Dell Lays An Egg, Shares Plummet 10 Percent

November 22, 2009 Updated: October 1, 2015

 (Ralph Orlowski/Getty Images)
(Ralph Orlowski/Getty Images)
Investors punished computer maker Dell Inc. last Friday, sending its shares down almost 10 percent, as the company’s third-quarter earnings, revenues, and results came in below expectations.

The world’s No. 3 computer maker also lost market share to its rivals, a disappointing sign to analysts that it may be losing ground to its competitors as the computer and IT market shows signs of a rebound. The company lost market share to Hewlett-Packard Co., Acer Inc., and Apple Inc.

Dell’s quarterly revenues of $12.9 billion, margins of 17 percent, and earnings per share of 17 cents all came below analyst expectations.

Consumers have resumed buying computers over the last few months, spurred by back-to-school sales, a recovering economy, and the upcoming holiday shopping season. But consumers have largely avoided Dell, instead snapping up HP laptops, Acer netbooks, and Apple computers—a trend that some analysts attribute to Dell’s staid and sometimes-uninspiring products.

“Dell remains under-exposed to key market drivers—consumer, emerging markets and channel build—which will continue to pressure near-term results relative to peers,” Morgan Stanley analyst Kathryn Huberty wrote in a research note.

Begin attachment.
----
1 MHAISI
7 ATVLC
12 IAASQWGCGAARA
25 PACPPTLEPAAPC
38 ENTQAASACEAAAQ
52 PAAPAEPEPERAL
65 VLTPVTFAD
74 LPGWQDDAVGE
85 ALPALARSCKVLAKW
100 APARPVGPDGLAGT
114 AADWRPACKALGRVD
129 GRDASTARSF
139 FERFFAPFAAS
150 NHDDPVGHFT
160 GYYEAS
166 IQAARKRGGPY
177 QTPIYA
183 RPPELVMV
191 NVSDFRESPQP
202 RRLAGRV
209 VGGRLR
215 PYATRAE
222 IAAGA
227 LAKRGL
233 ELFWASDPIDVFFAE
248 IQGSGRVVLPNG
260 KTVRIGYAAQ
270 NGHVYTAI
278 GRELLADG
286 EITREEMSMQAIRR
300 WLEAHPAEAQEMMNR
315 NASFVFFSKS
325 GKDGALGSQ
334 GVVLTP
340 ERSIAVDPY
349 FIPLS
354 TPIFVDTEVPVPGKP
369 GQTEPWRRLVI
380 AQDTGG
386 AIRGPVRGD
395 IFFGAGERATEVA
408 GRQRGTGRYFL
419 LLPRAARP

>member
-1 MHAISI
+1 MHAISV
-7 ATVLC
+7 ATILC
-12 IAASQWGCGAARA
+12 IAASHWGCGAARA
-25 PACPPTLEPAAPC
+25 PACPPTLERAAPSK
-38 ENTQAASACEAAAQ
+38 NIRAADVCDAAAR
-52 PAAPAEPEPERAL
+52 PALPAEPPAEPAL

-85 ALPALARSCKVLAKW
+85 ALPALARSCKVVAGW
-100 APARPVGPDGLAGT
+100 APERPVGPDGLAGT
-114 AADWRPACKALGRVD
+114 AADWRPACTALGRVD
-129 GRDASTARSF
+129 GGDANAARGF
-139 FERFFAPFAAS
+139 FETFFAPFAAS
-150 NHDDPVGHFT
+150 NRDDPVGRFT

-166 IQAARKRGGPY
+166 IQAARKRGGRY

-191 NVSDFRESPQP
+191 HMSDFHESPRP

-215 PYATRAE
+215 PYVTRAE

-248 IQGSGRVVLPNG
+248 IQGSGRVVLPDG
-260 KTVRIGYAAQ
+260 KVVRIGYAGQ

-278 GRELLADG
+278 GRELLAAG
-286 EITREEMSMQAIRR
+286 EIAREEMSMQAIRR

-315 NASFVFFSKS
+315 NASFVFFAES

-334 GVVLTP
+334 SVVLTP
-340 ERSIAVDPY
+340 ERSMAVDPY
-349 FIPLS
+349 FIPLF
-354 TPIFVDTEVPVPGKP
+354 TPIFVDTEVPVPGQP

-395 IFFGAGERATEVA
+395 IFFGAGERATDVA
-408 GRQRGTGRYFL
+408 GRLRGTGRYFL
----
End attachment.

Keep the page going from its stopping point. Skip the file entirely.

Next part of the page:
Dell shares dropped 9.96 percent last Friday, a decline of $1.58, to $14.29 on the Nasdaq exchange.

IT Spending Still Soft

In a conference call with analysts last week, Dell said that 80 percent of its revenues come from commercial and corporate institutions—businesses, governments, and educational institutions—which helps explain why it was largely left out of the consumer recovery.

"If I look at our commercial businesses, the second quarter was kind of a bottom," CEO Michael Dell said on the conference call. "The third quarter was certainly better. October was the best and November will be better than October."

The company forecasts that IT spending at large institutions will recover in 2010, but unless the economy rebounds significantly, some analysts are less sanguine.

Jayson Noland of Robert W. Baird & Co. wrote in a research note, “We recommend investors wait to invest in shares given uncertainty around the timing and magnitude of an enterprise PC refresh.”

To boost its server and services business, starting November Dell will add the revenues of Perot Systems, a recent acquisition, to its total business. The purchase was aimed at helping Dell gain a bigger share of the corporate IT market.

In the computer services market, Dell also faces stiff competition from industry stalwart IBM, as well as rival HP and networking specialist Cisco Systems.